Archaeological excavations at Palestinian sites provide information about the material culture of biblical times and also allow for some correlations. For example, the time of the “judges” in Israel would seem to correspond roughly to the opening centuries of the Iron Age (ca. 1200–1000 BCE), which was a period of transition and change in Palestine. Many of the old cities that had flourished during the Bronze Age, especially in the lowlands, were destroyed. Most of them were rebuilt but on a much smaller scale. At the same time, there was a marked increase in the number of small village settlements in areas such as the central hill country, which seem to have been only sparsely populated during the Bronze Age. Note that most of the stories of the book of Judges have their setting among the villages in the north‐central (Ephraimite) hill country. (See Conquest of Canaan.)
The writer of 2 Kings 9.10–14 credits Solomon with building (or fortifying) several cities including Hazor, Megiddo, and Gezer. Excavations at all three of these places have unearthed remains of buildings and fortifications that date from approximately 1000 BCE; their relatively impressive scale is suggestive of royal architecture, and for this reason archaeologists generally associate them with Solomon. A somewhat more impressive royal building program from approximately the ninth century seems to be indicated by the ruins at Hazor, Megiddo, and Samaria. This second building program generally is associated with the Omride rulers of Israel, particularly Omri and Ahab. Remains from later phases of the cities and villages of Israel and Judah show a marked decline in material wealth, many of them ending finally with destruction in approximately the seventh and early sixth centuries BCE. No doubt these later phases correspond to the years of foreign domination by the Syrians, Assyrians, and Babylonians.
Contemporary Views Regarding the History of Israel.
Given the uncertainties that arise from the biblical story, the paucity of references to Israel or Israelites in extrabiblical documents, and the very generalized nature of evidence from artifacts, it is not surprising that present‐day scholars hold widely divergent views concerning Israel's history. At one extreme are those who hold that the biblical story is an essentially accurate portrayal of Israel's past; at the other are those who see the Bible as a virtually useless source for historical information and regard it as futile even to speculate on the details of Israelite history. Most biblical scholars and ancient historians hold a moderate position between these two extremes. There seems to be a growing consensus, for example, on the following points.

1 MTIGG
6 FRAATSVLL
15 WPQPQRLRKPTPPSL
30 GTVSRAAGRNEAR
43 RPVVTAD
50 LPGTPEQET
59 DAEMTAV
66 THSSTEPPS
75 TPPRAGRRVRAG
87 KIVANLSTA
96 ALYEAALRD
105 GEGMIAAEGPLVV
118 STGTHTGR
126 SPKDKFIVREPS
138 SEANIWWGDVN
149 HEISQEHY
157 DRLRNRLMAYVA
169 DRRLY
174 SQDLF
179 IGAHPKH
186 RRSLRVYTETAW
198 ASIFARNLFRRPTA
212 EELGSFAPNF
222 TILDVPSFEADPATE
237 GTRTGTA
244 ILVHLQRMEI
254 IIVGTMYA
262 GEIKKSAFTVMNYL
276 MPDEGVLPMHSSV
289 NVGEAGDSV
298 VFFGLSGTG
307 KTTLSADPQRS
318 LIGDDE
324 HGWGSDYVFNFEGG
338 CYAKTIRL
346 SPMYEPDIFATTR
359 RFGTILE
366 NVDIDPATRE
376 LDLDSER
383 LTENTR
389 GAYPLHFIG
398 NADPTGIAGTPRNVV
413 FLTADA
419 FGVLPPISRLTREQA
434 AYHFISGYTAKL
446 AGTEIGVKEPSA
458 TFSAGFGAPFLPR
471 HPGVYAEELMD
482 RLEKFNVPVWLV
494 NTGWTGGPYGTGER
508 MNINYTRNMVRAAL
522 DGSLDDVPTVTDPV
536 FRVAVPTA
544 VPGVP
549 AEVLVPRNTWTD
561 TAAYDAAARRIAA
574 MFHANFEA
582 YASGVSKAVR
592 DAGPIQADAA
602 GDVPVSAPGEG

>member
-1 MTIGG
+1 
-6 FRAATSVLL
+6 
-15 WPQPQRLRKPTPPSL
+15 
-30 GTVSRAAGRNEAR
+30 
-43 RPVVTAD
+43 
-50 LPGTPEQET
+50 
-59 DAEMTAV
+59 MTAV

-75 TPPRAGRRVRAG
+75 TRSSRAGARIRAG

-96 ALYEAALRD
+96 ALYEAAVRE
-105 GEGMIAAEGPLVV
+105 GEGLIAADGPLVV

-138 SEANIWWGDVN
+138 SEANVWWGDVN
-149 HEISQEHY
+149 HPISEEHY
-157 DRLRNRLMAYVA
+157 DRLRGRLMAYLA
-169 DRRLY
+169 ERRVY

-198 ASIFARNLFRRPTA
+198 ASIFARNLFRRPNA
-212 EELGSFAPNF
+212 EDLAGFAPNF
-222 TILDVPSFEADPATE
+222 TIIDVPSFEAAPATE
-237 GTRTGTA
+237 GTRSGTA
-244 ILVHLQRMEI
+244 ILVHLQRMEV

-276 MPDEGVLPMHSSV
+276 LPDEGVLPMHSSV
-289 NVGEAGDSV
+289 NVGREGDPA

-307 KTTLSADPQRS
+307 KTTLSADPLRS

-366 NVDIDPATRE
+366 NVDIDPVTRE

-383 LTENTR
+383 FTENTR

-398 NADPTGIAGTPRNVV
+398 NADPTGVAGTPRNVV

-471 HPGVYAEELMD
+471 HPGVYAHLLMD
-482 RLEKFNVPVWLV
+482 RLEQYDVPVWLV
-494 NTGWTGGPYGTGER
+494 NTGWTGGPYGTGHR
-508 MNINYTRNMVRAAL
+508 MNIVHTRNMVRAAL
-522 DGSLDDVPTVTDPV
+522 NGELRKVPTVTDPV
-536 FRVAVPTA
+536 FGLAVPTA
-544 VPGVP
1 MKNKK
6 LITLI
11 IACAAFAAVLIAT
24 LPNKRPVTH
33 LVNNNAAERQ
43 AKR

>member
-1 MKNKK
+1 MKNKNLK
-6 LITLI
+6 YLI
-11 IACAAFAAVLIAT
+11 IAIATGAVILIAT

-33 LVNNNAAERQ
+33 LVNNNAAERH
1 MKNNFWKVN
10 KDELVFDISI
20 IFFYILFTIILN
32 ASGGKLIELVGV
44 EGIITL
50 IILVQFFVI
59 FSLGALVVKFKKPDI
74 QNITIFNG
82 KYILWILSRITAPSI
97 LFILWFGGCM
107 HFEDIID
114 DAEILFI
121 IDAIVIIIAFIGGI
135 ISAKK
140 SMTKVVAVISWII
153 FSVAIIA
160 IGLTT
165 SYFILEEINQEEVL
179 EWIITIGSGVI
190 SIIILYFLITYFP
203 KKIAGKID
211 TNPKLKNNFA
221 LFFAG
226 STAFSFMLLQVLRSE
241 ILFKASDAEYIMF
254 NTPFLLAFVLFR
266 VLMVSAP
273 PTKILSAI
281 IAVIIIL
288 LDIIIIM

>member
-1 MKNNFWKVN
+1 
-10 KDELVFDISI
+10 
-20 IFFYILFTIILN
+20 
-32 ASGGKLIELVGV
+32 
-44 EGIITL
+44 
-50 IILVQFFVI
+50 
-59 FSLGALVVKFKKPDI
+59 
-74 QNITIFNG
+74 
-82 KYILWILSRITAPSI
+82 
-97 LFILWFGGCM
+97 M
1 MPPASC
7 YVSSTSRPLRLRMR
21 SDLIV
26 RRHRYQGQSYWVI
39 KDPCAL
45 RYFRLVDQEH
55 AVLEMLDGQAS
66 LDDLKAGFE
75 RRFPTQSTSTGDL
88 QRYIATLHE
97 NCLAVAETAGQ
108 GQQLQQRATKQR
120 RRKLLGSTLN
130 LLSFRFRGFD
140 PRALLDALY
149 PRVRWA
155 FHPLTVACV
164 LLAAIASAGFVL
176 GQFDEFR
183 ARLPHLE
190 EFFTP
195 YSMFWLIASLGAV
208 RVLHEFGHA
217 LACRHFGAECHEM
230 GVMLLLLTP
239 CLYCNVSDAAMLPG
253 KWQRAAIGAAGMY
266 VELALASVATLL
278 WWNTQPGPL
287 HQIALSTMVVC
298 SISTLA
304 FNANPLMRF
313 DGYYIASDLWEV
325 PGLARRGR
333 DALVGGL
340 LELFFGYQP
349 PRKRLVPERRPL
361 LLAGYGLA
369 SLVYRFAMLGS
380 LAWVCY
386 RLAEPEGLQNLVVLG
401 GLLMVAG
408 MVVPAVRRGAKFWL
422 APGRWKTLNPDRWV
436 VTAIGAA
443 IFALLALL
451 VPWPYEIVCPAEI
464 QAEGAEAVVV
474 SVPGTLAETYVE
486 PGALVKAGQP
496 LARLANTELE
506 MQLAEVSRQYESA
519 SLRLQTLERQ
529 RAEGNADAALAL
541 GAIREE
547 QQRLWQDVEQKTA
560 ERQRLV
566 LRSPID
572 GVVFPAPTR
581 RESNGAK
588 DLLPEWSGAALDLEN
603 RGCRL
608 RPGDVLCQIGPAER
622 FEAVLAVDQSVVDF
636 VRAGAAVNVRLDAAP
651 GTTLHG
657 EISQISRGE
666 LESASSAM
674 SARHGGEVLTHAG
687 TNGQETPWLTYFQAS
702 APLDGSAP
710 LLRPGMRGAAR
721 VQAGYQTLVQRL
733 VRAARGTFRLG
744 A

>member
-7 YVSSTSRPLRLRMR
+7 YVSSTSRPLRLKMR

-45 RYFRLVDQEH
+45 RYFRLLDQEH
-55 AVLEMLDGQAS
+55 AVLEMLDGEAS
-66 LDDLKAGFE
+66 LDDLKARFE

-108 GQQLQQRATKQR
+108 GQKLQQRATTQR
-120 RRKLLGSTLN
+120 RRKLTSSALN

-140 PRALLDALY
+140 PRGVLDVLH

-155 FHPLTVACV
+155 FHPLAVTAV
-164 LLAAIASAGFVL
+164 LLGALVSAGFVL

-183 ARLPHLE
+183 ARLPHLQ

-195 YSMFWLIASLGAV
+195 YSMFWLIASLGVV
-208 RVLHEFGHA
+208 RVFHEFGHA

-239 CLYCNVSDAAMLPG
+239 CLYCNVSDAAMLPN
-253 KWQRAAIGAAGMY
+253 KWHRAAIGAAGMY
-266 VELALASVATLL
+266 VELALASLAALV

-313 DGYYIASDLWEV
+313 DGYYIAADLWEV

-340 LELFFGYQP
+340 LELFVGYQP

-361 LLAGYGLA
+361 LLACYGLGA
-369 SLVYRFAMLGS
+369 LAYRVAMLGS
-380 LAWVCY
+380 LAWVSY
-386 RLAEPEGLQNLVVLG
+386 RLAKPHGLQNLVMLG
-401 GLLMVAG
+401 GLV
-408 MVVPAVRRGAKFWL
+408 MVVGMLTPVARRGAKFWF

Nothing can be said with certainty about the origin of the various tribes and clans that composed early Israel and Judah. For the most part, these tribal groupings probably emerged gradually from the diffuse population of Late Bronze and early Iron Age Palestine rather than having entered the land from elsewhere. The name Israel probably referred in premonarchic times primarily to the tribe of Ephraim, settled in the north‐central hill country, but would have been understood to include certain surrounding tribes (such as Benjamin, Manasseh, and Gilead) that Ephraim dominated. This Ephraim/Israel tribal group would have been the Israel to which the Merneptah inscription refers; most of the stories in the book of Judges have to do with this tribal group; and it was the core of Saul's kingdom, which he appropriately called Israel.
One should not think of Saul's Israel as a highly organized kingdom with precisely defined boundaries. Moreover, loyalty to him probably varied from region to region, with Saul's strongest base of support being the Ephraim‐Benjamin‐Gilead‐Manasseh zone. There is nothing to suggest that the Galilean tribes were part of his kingdom. His campaign against the Amalekites (1 Sam. 15) implies thoroughfare through Judahite territory. Saul also received some Judean support in his attempts to arrest David (1 Sam. 23.12–13; 26.1–5). This, however, does not necessarily mean that he exercised any sort of permanent control over Judah. In Judah, as in other peripheral areas, Saul's authority probably lasted only as long as he was present with his troops or the local people needed his protection against some other threat.
The battle of Gilboa, in which Saul and Jonathan were killed, left the kingdom on the verge of collapse (1 Sam. 31.1–7). A surviving son (Ishbaal [Ishbosheth]) claimed the throne but transferred his residency to Mahanaim in Transjordan and soon was assassinated (2 Sam 2.8–10; 4.1–3). Thereupon the elders of Israel went to David, who in the meantime had established a kingdom in the south‐central “Judean” hill country, and recognized him as their ruler also (2 Sam. 2.1–4; 5.1–3). Later David would make Jerusalem his capital and expand his realm to include much of Palestine (2 Sam. 5.6–10; 8).